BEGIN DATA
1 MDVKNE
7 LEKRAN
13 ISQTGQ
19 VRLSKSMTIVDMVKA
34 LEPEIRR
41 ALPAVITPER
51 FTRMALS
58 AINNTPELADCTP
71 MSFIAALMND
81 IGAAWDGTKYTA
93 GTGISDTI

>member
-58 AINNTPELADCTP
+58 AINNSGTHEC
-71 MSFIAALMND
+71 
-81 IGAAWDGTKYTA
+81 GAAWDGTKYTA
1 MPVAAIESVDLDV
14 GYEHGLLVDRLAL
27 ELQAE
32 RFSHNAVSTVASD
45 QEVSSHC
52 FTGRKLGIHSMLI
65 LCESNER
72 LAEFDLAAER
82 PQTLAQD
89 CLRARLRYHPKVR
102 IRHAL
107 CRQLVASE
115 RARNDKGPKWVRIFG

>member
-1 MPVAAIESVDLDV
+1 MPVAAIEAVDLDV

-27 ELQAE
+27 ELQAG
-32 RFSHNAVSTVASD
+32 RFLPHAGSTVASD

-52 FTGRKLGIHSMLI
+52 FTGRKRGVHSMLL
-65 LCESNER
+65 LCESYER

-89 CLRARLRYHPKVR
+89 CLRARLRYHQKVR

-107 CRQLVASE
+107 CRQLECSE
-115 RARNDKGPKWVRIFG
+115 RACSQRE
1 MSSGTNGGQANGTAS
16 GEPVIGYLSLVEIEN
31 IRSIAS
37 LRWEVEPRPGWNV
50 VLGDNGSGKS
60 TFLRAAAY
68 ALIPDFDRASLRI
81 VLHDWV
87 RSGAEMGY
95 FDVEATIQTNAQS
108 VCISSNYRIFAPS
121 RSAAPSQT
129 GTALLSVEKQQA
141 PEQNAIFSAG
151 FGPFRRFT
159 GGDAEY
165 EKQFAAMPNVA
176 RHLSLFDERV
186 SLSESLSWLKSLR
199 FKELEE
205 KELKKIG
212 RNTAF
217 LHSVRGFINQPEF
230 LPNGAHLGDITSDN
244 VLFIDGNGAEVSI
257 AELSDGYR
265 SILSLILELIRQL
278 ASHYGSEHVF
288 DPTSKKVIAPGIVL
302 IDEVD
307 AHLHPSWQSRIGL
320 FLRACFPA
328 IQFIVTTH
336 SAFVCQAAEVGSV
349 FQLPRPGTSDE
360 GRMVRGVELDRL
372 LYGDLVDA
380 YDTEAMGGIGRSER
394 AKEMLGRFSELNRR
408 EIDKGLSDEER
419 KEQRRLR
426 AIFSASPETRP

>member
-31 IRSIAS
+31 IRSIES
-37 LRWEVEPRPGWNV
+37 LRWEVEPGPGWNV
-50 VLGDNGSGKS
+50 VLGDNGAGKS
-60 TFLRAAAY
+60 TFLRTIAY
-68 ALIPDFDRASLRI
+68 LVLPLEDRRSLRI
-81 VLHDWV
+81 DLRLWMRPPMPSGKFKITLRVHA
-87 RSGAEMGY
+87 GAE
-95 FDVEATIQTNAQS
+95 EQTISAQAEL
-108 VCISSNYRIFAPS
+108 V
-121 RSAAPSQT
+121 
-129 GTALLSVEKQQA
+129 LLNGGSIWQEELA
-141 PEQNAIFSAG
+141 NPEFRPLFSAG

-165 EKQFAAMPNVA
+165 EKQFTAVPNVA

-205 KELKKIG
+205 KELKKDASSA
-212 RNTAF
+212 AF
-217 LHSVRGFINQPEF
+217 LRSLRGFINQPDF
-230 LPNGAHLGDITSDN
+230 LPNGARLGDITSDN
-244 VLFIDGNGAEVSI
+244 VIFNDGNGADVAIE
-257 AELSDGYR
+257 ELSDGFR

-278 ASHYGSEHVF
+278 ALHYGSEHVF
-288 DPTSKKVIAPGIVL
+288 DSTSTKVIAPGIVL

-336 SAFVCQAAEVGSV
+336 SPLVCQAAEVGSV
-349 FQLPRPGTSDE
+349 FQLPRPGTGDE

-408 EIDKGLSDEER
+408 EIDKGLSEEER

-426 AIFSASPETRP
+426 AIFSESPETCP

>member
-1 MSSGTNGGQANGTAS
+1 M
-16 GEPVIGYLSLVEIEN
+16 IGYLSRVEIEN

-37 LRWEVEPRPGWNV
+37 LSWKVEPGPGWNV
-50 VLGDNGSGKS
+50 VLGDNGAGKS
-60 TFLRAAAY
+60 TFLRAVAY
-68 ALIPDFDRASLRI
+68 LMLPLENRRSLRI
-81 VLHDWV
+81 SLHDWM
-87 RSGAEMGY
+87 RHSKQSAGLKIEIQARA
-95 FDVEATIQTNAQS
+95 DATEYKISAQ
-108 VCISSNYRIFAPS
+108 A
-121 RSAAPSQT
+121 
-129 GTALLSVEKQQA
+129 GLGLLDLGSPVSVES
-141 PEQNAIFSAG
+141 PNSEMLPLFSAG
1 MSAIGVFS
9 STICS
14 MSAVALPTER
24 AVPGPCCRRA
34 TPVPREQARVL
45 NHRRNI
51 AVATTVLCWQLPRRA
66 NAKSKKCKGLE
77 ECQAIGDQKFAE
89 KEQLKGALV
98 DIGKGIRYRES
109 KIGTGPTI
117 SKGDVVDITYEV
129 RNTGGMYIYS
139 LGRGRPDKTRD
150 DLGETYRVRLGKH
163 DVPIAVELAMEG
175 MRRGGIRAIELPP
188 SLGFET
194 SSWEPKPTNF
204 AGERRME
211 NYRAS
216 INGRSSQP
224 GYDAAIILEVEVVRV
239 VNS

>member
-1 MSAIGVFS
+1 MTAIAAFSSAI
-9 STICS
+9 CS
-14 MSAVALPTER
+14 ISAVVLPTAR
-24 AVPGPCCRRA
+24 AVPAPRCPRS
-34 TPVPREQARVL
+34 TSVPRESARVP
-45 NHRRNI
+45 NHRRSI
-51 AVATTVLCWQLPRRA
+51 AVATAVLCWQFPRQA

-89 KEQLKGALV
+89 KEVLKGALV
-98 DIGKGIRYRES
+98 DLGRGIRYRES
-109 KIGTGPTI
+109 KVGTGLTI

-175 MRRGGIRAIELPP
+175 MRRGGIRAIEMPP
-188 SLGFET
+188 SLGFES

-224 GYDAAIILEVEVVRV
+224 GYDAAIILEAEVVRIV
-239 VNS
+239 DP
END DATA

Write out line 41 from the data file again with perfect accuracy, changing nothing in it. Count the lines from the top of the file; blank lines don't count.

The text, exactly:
-65 LCESNER